Skip to content

Graphics Processing Unit (GPU)#

A GPU is used to render 2D and 3D graphics to a display device, like a monitor, smart phone screen or TV.

Here's what a dedicated (also known as "discrete") GPU looks like:


A modern GPU
(Evan-Amos, Public domain, via Wikimedia Commons)

The reason I've included the GPU into the book is you might actually come across them in the Cloud. This is because a GPU isn't just for rendering graphics to a screen or playing high-end games, they can in fact be used for other very complex tasks.

If you've been watching the news as of late, you might have heard of a technology that GPUs are (currently) the best technology for: cryptocurrency and blockchain. We won't dive into these technologies in the book (not this version of it anyway), but here's an interesting picture that shows how GPUs are useful for cryptocurrency mining:

Bitcoin Mining

GPU Bitcoin Mining
(Gzen92, CC BY-SA 4.0, via Wikimedia Commons)

Here's what Wikipedia has to say about this photograph:

Early bitcoin miners used GPUs for mining, as they were better suited to the proof-of-work algorithm than CPUs.

And so you see GPUs aren't just for playing games, they have other uses too. Mining for cryptocurrencies, processing blockchain transactions, acting as a remote rendering machine for 3D graphics, and more, are all possible uses for using GPUs in a remote, Cloud based environment. These use cases can save the consumer a lot of money versus buying their own hardware.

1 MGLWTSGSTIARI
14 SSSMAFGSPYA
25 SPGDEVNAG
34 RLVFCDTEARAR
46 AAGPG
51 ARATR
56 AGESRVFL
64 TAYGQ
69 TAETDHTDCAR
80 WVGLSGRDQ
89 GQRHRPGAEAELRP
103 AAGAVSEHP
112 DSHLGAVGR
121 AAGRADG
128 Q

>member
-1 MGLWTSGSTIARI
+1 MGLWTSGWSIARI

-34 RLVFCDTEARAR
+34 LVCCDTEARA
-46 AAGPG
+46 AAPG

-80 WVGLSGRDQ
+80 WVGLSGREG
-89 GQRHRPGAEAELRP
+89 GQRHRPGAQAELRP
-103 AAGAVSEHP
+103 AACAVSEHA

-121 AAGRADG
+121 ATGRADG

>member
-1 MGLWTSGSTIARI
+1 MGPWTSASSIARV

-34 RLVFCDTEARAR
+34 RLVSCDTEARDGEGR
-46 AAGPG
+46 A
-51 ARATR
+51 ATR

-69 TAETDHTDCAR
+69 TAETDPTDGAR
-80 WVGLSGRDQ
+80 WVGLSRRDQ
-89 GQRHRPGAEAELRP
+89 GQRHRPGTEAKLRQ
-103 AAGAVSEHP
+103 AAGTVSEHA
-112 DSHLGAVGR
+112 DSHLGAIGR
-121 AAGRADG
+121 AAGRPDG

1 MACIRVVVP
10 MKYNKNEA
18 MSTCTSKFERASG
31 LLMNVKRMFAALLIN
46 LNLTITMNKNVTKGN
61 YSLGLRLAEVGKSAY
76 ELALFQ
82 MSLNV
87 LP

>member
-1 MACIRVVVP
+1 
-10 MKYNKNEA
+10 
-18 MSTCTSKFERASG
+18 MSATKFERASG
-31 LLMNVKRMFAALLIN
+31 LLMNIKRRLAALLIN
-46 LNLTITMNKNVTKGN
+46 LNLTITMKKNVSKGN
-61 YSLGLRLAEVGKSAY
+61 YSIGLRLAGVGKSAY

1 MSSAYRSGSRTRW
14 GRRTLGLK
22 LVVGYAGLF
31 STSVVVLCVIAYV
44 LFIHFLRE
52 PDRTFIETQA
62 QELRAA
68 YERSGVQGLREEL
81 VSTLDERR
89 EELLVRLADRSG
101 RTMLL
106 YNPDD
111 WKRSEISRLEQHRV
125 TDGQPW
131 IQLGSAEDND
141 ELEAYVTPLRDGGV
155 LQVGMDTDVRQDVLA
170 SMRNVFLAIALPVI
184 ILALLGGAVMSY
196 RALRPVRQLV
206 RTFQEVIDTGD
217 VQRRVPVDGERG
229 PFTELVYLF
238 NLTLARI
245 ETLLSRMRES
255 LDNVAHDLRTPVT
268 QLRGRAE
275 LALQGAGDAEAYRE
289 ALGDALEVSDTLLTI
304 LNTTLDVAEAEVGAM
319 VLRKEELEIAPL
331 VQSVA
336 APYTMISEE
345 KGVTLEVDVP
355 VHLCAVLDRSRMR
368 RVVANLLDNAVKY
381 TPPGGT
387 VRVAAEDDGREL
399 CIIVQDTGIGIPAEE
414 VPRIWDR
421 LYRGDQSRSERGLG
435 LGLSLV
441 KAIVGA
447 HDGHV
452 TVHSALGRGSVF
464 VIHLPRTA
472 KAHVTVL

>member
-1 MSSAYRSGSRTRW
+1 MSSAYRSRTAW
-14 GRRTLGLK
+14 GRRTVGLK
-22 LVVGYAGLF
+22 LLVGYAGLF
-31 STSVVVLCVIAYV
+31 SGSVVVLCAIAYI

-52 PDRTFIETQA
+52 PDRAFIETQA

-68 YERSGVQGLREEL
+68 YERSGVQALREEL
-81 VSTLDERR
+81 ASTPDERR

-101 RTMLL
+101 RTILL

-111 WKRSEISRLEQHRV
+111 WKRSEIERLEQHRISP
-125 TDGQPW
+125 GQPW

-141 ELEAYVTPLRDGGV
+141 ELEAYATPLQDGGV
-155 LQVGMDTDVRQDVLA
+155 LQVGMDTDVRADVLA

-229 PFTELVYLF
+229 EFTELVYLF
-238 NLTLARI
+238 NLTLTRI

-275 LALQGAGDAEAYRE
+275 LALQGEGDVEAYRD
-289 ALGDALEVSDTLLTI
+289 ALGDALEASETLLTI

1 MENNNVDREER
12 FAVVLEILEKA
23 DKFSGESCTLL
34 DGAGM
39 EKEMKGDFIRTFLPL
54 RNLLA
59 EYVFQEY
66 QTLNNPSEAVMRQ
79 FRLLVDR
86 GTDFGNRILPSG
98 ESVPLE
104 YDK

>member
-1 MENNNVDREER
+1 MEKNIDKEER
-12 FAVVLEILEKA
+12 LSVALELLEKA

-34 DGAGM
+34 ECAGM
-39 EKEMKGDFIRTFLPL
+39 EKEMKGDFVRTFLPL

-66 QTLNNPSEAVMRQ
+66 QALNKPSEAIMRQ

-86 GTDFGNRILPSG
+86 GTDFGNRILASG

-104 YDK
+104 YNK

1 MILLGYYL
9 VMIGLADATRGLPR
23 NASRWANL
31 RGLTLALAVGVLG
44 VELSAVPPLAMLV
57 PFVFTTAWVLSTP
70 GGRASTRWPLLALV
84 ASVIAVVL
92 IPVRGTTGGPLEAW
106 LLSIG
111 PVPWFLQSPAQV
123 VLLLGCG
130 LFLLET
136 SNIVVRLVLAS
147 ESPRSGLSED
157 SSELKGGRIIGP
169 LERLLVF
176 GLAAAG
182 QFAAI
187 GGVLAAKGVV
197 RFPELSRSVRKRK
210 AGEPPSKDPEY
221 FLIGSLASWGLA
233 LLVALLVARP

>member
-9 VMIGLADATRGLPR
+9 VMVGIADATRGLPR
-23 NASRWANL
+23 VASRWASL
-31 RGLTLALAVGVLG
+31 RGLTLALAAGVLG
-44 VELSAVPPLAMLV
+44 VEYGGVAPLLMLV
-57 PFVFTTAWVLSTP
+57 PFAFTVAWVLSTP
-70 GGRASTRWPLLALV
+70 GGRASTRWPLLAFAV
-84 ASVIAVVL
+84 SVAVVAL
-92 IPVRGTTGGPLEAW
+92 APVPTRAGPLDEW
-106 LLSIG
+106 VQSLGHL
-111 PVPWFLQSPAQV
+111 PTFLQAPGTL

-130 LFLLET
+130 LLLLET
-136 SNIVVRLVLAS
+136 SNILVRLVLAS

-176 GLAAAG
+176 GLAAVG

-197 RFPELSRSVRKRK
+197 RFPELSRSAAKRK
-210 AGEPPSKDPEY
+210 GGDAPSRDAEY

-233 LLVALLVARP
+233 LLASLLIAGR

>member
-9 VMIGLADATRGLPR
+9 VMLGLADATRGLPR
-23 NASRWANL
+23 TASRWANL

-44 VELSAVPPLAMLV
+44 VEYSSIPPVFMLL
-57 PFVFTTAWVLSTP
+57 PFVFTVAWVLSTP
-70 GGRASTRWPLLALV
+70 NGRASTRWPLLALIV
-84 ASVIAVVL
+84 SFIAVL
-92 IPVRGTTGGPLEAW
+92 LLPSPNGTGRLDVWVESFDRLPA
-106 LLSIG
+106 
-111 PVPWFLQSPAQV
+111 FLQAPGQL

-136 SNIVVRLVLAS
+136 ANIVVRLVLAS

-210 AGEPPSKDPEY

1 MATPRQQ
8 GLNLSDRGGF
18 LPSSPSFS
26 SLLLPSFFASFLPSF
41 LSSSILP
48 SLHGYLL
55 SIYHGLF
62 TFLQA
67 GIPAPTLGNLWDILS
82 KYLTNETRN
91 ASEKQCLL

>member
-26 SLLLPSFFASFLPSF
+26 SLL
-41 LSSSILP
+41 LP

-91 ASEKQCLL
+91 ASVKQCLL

Key Points#

Graphics Processing Unit (GPU)

The GPU is a powerful piece of hardware. All desktop computer systems have one, whether it's bult-in into the system or a dedicated piece of hardware. Servers tend not to have them unless they're doing very specialist workloads.

Check your understanding#

This is a quick and simple topic. Take note of the Key Points, above, and move on to the next topic.


  1. Check what GPU you have present inside of your system
  2. Is it "integrated graphics" or a dedicated piece of hardware like an nVidia GTX or RTX?
  3. Use your Medium account to write an article about your GPU hardware. Perhaps include links to the manufacturer's website.